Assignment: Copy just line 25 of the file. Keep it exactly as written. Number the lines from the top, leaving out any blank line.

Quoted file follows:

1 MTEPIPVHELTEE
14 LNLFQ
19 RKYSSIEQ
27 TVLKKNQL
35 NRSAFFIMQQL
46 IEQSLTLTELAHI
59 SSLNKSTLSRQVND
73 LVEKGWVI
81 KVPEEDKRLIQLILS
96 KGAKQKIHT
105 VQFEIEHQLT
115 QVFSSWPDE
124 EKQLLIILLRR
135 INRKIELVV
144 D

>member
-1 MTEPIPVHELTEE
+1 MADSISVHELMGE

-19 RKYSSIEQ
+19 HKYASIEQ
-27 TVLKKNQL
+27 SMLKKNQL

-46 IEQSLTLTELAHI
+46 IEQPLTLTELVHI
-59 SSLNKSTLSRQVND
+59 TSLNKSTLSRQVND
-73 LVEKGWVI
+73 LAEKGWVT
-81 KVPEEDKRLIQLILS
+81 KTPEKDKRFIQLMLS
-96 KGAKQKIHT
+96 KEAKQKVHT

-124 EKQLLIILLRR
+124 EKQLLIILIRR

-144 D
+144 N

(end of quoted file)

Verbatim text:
-59 SSLNKSTLSRQVND